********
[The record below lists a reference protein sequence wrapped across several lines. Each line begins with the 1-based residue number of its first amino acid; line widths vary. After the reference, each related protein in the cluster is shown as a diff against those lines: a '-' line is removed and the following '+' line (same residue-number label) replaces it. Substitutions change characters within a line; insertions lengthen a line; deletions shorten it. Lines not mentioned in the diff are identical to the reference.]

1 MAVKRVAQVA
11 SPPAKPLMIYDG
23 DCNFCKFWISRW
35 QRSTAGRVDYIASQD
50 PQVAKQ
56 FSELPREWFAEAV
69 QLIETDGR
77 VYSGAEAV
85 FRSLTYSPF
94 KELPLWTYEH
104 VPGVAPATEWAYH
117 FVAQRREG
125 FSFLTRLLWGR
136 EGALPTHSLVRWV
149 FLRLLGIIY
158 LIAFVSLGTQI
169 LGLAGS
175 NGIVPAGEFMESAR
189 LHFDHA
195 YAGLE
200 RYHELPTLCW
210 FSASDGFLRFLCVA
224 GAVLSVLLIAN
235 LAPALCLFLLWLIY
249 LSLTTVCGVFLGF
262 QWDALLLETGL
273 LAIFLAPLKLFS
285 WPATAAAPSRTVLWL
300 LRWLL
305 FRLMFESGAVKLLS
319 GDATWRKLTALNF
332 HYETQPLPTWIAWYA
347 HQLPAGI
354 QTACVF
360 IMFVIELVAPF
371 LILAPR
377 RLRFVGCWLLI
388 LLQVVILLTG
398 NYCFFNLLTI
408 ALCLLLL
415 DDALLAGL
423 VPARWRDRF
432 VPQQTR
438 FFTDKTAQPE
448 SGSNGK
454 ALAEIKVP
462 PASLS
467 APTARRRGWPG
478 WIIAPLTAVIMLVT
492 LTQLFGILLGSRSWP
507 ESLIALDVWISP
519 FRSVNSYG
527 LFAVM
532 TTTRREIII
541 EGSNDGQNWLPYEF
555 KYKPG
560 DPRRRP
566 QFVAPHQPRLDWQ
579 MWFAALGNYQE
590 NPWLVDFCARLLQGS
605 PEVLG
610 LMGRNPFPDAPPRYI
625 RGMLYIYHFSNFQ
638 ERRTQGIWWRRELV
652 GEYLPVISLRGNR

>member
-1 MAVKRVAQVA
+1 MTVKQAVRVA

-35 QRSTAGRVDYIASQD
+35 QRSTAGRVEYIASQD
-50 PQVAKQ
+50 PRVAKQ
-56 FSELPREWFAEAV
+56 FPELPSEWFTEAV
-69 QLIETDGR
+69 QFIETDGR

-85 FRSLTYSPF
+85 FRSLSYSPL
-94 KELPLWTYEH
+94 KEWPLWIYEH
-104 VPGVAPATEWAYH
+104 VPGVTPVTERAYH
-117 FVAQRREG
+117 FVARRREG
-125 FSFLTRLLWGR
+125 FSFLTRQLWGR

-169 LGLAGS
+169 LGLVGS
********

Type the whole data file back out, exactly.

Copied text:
[The record below lists a reference protein sequence wrapped across several lines. Each line begins with the 1-based residue number of its first amino acid; line widths vary. After the reference, each related protein in the cluster is shown as a diff against those lines: a '-' line is removed and the following '+' line (same residue-number label) replaces it. Substitutions change characters within a line; insertions lengthen a line; deletions shorten it. Lines not mentioned in the diff are identical to the reference.]

1 MAVKRVAQVA
11 SPPAKPLMIYDG
23 DCNFCKFWISRW
35 QRSTAGRVDYIASQD
50 PQVAKQ
56 FSELPREWFAEAV
69 QLIETDGR
77 VYSGAEAV
85 FRSLTYSPF
94 KELPLWTYEH
104 VPGVAPATEWAYH
117 FVAQRREG
125 FSFLTRLLWGR
136 EGALPTHSLVRWV
149 FLRLLGIIY
158 LIAFVSLGTQI
169 LGLAGS
175 NGIVPAGEFMESAR
189 LHFDHA
195 YAGLE
200 RYHELPTLCW
210 FSASDGFLRFLCVA
224 GAVLSVLLIAN
235 LAPALCLFLLWLIY
249 LSLTTVCGVFLGF
262 QWDALLLETGL
273 LAIFLAPLKLFS
285 WPATAAAPSRTVLWL
300 LRWLL
305 FRLMFESGAVKLLS
319 GDATWRKLTALNF
332 HYETQPLPTWIAWYA
347 HQLPAGI
354 QTACVF
360 IMFVIELVAPF
371 LILAPR
377 RLRFVGCWLLI
388 LLQVVILLTG
398 NYCFFNLLTI
408 ALCLLLL
415 DDALLAGL
423 VPARWRDRF
432 VPQQTR
438 FFTDKTAQPE
448 SGSNGK
454 ALAEIKVP
462 PASLS
467 APTARRRGWPG
478 WIIAPLTAVIMLVT
492 LTQLFGILLGSRSWP
507 ESLIALDVWISP
519 FRSVNSYG
527 LFAVM
532 TTTRREIII
541 EGSNDGQNWLPYEF
555 KYKPG
560 DPRRRP
566 QFVAPHQPRLDWQ
579 MWFAALGNYQE
590 NPWLVDFCARLLQGS
605 PEVLG
610 LMGRNPFPDAPPRYI
625 RGMLYIYHFSNFQ
638 ERRTQGIWWRRELV
652 GEYLPVISLRGNR

>member
-1 MAVKRVAQVA
+1 MTVKQAVRVA

-35 QRSTAGRVDYIASQD
+35 QRSTAGRVEYIASQD
-50 PQVAKQ
+50 PRVAKQ
-56 FSELPREWFAEAV
+56 FPELPSEWFTEAV
-69 QLIETDGR
+69 QFIETDGR

-85 FRSLTYSPF
+85 FRSLSYSPL
-94 KELPLWTYEH
+94 KEWPLWIYEH
-104 VPGVAPATEWAYH
+104 VPGVTPVTERAYH
-117 FVAQRREG
+117 FVARRREG
-125 FSFLTRLLWGR
+125 FSFLTRQLWGR

-169 LGLAGS
+169 LGLVGS